Current Ministry Activities
(1) “D”: When I first got back, “D” and I had 4 good weeks of interaction and conversations. Both his attitude and behavior gave me hope that significant progress was being made. Then for a few days in March, he had some trouble at schooland at his work-study job. I think we have resolved both of those situations, though, and he seems to be back on a good track now. Overall, time with “D” is very pleasant, and I am cautiously optimistic that he is actually beginning to consider taking on some Biblical values for himself. (2) “M”: At the moment, it appears that “M” may be moving in directions that would not be acceptable at my home. Pursuit of alcohol-related activities, lying (even when the truth is already obviously known), and the way he uses the Internet are all huge factors in my hesitation to continue providing for him and including him in the time that “D” and I spend together. Prayers would be definitely appreciated!
(3) Dom Dziecka (Institutionalized Foster Home/Orphanage): I have resumed my weekly visits to the Dom Dziecka to help the kids with their English language homework. Considerable ministry through informal interaction also occurs. Almost all of the clothing items donated for the kids at the Dom Dziecka have been distributed to individuals of my choice. An interesting side result of these shoes, shirts, pants, etc. is that many of the kids felt “specially chosen” when they received these clothing items. This has resulted in strengthening relationships that were already established, as well as opening up new relationships with kids that formerly were more on the periphery of my weekly interactions. Every week I am specifically greeted (by name) and with a warm handshake by many of the kids. Some even go so far as to initiate a solid “hello-hug” each time I arrive. Thanks to all of you who have helped make this expanded ministry possible.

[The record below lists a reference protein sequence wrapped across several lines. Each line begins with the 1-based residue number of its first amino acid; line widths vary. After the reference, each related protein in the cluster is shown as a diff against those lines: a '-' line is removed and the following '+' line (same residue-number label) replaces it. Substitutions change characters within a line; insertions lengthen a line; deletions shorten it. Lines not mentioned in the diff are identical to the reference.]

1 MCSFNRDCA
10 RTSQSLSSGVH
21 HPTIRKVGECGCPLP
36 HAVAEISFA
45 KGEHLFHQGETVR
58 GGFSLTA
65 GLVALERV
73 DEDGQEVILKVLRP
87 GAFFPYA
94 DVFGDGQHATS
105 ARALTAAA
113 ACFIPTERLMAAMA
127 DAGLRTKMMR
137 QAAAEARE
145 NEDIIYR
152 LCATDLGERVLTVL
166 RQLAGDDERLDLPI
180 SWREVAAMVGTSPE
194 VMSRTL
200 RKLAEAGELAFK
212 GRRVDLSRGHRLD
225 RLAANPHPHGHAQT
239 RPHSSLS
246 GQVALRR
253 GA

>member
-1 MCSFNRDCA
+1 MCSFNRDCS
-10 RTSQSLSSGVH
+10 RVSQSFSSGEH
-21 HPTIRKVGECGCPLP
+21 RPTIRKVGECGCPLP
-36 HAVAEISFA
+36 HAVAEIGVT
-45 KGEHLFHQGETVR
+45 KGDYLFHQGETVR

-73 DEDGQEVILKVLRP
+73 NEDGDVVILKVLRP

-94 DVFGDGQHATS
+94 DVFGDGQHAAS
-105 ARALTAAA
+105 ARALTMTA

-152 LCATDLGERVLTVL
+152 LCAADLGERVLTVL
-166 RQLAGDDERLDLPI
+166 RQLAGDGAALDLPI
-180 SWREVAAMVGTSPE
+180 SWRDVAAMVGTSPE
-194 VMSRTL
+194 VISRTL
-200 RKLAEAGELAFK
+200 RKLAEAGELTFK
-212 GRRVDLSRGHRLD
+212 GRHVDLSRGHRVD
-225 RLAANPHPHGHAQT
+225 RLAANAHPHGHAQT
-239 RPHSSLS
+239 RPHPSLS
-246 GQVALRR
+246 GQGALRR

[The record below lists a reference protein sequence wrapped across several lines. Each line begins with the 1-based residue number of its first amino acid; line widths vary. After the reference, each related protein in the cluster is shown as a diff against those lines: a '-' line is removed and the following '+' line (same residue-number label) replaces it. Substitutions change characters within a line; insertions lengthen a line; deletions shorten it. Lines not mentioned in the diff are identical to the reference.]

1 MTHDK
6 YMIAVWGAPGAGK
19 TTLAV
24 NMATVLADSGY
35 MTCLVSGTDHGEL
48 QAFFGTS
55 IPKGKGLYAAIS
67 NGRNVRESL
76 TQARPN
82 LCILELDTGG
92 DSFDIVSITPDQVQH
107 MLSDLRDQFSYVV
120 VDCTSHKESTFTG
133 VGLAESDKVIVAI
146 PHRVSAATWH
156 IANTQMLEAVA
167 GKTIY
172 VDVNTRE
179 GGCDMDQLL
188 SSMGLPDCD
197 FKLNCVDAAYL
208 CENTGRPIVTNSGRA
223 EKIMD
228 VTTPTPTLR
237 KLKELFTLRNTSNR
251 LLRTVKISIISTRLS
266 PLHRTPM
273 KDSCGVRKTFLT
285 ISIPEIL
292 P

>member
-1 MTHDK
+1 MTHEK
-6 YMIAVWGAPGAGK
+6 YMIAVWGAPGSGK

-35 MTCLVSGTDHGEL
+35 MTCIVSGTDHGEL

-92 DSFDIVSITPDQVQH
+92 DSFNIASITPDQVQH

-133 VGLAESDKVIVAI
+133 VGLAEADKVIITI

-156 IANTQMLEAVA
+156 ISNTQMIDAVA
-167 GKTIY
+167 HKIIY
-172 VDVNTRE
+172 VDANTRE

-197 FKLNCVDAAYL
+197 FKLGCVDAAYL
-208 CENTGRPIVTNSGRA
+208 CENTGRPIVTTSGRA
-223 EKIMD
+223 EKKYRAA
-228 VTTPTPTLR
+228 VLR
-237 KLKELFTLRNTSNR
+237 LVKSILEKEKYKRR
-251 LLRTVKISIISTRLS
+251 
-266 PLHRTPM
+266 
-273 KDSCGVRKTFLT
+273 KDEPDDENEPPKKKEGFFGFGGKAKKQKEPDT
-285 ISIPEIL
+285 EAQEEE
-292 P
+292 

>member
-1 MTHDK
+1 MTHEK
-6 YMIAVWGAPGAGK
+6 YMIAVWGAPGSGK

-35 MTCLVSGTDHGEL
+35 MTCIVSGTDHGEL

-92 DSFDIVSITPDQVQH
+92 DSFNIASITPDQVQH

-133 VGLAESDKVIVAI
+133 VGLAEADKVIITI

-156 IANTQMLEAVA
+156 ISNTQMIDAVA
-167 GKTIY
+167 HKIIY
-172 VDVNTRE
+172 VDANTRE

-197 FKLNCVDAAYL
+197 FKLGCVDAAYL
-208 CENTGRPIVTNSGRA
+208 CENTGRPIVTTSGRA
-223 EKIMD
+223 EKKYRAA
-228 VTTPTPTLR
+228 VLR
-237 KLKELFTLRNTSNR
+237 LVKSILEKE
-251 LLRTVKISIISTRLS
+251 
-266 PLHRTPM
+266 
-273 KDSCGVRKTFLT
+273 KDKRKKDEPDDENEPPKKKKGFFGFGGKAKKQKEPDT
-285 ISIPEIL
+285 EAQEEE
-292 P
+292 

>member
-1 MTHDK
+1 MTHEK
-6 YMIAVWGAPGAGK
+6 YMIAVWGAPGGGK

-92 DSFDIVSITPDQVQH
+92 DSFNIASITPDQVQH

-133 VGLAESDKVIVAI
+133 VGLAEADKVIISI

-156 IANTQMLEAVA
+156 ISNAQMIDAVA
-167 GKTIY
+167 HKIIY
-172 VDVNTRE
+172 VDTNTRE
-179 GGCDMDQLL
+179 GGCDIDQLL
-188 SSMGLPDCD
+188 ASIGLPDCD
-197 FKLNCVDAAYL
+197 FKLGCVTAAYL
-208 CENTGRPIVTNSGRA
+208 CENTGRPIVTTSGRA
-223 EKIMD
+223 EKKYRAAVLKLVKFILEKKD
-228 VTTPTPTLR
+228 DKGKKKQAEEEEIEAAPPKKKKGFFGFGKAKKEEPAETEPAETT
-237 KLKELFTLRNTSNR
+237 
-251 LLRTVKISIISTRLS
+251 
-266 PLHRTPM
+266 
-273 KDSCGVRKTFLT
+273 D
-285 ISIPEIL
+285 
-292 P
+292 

(4) Summer Camps: There won’t be any youth camps this coming summer, but I recently spent 4 days with Mr “W” (the man who adopted “D’s” younger brother and sister) and an accompanying school administrator during their fact-gathering trip to Poland. It looks like we are on a solid track to have a group come in June 2010 for Phase 3 of the Dom Dziecka Playground Project, as well as hold a 5-day Cowboy Gospel Camp using local horses and some of Mr “W’s” Kansas City-based cowboy friends. More on this later. (5) American Missionary Home-School Program: I am working with 2 teenage boys from a missionary family by helping each of them with their home-school education. “G”, a 15-year old with a slight case of cerebral palsy, is receiving help with Reading, Thinking Skills, and Personal Life Skills. “I”, a 13-year old, is focusing on developing his paragraph and essay writing abilities. (5) Car Trouble: I’m still having significant car trouble. Piotr Zaremba is sacrificially letting me use his van for the time being. Prayers for wisdom and solutions are welcomed! As always, please feel free to email any comments or questions that you may have. I can’t always respond immediately, but I will try to get back to everyone as soon as I can. Jim LaRose If you wish to contribute financially, you may contribute through In Touch Mission International, P.O. Box 7575, Tempe, AZ 85281 or call the ITMI Office at: 1-888-918-4100 to donate by credit card. Email: firstname.lastname@example.org